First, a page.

What Foods Should I Eat if I Have a Fatty Liver

What foods should I eat if I have a fatty liver? If you've just been diagnosed with fatty liver disease, you may be wondering how you can control the situation through diet. The following dietary tips may slow the damage or possibly even reverse some of the damage already done to your liver. Eating the right foods, maintaining a healthy weight and controlling diabetes are three key factors in managing fatty liver disease.

Fill Your Plate With Fresh, Local Vegetables
If there's anything that's good for your body, it's fresh, local vegetables. Try them raw, steamed, boiled, roasted and grilled, topped with spices, salt and pepper, unsaturated oils or heart-healthy dressings.

Indulge in Seafood
Most seafood is low in saturated fat and high in protein, both of which are positive for fighting fatty liver disease. Eat high fat seafood sparingly; your damaged liver is having trouble breaking down fats, so even heart-healthy fats should be eaten with care.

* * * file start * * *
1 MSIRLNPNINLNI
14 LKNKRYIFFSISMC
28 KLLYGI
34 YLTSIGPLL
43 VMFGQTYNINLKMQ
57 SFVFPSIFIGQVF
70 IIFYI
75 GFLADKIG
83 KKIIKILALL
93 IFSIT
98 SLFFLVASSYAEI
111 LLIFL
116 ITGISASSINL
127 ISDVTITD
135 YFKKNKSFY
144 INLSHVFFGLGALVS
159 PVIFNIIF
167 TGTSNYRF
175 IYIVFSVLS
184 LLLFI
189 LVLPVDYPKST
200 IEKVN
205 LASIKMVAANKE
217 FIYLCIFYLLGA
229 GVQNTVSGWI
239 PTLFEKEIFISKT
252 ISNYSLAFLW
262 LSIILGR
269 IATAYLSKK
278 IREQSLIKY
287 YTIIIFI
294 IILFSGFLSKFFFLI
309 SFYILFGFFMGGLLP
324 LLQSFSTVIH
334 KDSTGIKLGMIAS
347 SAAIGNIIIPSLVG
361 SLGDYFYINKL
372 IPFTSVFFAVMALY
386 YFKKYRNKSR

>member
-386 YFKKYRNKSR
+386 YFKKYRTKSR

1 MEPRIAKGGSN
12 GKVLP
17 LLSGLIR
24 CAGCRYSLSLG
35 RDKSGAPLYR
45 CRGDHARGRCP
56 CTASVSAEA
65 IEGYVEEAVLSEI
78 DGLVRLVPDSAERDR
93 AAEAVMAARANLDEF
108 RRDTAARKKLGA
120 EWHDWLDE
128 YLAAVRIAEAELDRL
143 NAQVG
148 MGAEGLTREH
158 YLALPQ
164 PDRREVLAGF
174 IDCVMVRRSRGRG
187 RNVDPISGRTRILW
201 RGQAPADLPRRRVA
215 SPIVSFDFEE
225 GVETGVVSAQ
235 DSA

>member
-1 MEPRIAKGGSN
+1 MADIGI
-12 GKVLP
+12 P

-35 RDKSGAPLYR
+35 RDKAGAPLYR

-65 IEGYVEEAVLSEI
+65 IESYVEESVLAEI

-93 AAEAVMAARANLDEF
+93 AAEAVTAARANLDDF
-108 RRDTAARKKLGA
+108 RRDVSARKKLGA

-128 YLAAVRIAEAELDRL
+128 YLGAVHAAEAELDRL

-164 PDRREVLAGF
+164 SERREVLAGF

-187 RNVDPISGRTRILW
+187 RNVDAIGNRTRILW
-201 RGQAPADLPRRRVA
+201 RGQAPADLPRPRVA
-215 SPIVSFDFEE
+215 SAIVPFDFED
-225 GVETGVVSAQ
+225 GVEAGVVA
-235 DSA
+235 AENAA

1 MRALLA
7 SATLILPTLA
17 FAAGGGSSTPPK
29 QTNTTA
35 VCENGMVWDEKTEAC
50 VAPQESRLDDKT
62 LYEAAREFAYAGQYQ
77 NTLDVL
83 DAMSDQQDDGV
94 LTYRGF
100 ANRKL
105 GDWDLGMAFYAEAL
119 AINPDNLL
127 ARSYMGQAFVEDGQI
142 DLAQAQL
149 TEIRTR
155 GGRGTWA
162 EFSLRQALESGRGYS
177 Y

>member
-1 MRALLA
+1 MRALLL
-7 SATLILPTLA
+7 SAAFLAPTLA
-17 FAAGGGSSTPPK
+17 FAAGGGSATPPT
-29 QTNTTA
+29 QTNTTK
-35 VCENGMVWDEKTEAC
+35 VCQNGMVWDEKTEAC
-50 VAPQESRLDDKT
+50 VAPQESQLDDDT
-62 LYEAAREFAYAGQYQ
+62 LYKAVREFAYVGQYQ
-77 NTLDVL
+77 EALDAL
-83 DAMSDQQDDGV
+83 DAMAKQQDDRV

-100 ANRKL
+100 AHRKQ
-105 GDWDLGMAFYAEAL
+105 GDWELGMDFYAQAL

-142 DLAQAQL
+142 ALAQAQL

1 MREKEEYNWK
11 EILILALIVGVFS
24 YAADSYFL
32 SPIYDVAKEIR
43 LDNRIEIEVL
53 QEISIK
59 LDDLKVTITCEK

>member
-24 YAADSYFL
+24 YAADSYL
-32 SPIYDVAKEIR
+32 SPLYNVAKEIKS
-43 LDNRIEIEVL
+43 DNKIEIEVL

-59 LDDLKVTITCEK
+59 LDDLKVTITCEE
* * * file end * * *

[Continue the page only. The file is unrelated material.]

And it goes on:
Enjoy Lean Meats
Replace ground beef with ground turkey, bacon with turkey bacon and sausage with turkey sausage. Learn how to prepare skinless chicken and turkey, trim the excess fat from pork and start trying lowfat fish dishes. Rediscover the joy of a turkey sandwich or a salad topped with ham.

Go Whole Grain
Look for bread with a high fiber count and plenty of whole grains, nuts and seeds in it. Try high fiber grains, such as brown rice, bulgur wheat and quinoa. Avoid cereals that are not high fiber; replace them with high fiber, whole grain cereals.

Enjoy Fruit During Dessert
Since you're probably trying to control diabetes or pre-diabetic conditions as part of your fatty liver treatment plan, you'll want to use fresh, whole fruit to satisfy your sweet tooth. If this doesn't feel indulgent enough, try eating fruit dipped in chocolate or with whipped cream. You'll get the sweetness you're craving while protecting your blood sugar. Eat sweets slowly and try to stop at a few bites.

It's best if you eat sweets after a big meal full of grains, vegetables, protein and healthy fats; your body will absorb the bit of sweetness at the end more slowly, protecting our blood sugar level, because the fiber, fat and protein from the meal will slow the process of sugar absorption.

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